Tottenham boss Mauricio Pochettino has called for the introduction of VAR to be delayed.
Pochettino is not a fan of the system in its current guise, despite it helping Spurs take a slender lead to Chelsea for the Carabao Cup semi-final second leg on Thursday night.
In the first leg at Wembley a fortnight ago, VAR awarded Spurs a penalty after ruling Harry Kane was onside in the build-up to his foul.
There was confusion, though, as the linesman did not keep up with play and there was a lengthy wait for referee Michael Oliver to award the decision before Kane slotted home the match-winning spot-kick.
Pochettino heavily criticised the system after that match and wants the governing bodies to wait before bringing it in to all competitions next season until it is more refined.
He said: “For me, I think it is a good idea to delay because if we don’t have all the information and don’t know how it will work or how we can better develop the system, it is better to stop for one year or more.
“That is my opinion if people ask me – I don’t know if Daniel (Levy) will ask me or the Premier League.
“But watching every single game in Europe now, nobody is happy. I promise you – nobody! What worries me a bit is that there is going to be a situation where football starts to annoy fans.
“This business is so important and our fans – football fans – must be happy. If you stop for five minutes for a decision, I don’t know how they are going to behave.
“The Premier League today is the best spectacle in the world, maybe with the NFL or NBA in America. But certainly it is the best show in Europe or in football. So we need to be careful how we develop this system and how we use it.”
The time taken to deliver decisions once they have been reviewed is one of Pochettino’s main sticking points while he also believes referee’s mistakes are part of the game.
“I remember the experience of playing at Wembley in the snow against Rochdale in the FA Cup replay,” he said. “There was an incident in the first half that took forever to decide. There were 30-40,000 fans there for the start. For the second half? Ten-thousand less.
“That situation was difficult to accept and I am not sure if you get a benefit or not.
“We are not ready to accept this type of situation. I was watching a lot of situations that happen in different leagues.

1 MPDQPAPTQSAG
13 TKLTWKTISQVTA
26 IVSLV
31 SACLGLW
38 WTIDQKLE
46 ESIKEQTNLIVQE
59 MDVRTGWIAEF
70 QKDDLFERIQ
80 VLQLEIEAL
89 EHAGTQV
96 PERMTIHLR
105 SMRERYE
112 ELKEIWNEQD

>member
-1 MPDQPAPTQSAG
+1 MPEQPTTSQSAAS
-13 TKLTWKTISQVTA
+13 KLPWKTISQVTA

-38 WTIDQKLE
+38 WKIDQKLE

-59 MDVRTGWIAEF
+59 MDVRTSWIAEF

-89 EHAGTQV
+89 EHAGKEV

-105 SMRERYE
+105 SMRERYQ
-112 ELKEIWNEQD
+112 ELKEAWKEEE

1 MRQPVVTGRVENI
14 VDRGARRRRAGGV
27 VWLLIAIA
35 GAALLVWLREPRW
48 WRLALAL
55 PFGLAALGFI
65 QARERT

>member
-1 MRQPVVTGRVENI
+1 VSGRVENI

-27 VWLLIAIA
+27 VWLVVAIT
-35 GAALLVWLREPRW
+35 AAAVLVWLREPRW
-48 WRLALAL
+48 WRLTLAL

“Those who are pro-VAR are saying that the technology is going to help. But football is about mistakes. That’s players, then managers but also the referees.
“How the Premier League is today is fantastic. Goal-line technology is the best. But after that, it is about whether the referee sees the incident or not. It is his interpretation. That is how we were taught to play football. It is about how the referee perceives things.”
If Spurs can overcome the absence of Kane and Dele Alli for the visit to Stamford Bridge and see off Chelsea it will put Pochettino one step closer to a first trophy in management.
Tottenham’s lack of silverware is a constant talking point as they begin to establish themselves at the top of the English game.
Pochettino was keen to remind people, though, that his trophy cabinet back at home in Argentina is pretty full.
“When I was eight years old I started to win trophies,” he said. “I remember that period until 14 years old that I moved to Rosario.
“I remember 8, 9, 10, 11, 12, for me was winning the tournament every weekend that we played in different clubs in my area. And I still keep all my trophies, the trophies you win in Argentina it was normal every weekend.
“And I keep all my trophies in my house in Murphy, it’s 100 trophies maybe.
“I always win, the collective performance for winning the tournament, best player – always – and top scorer.
“Sometimes three, you can ask my mother and my dad, top scorer. But we played seven-a-side. I think 100 maybe, they are rusty now.”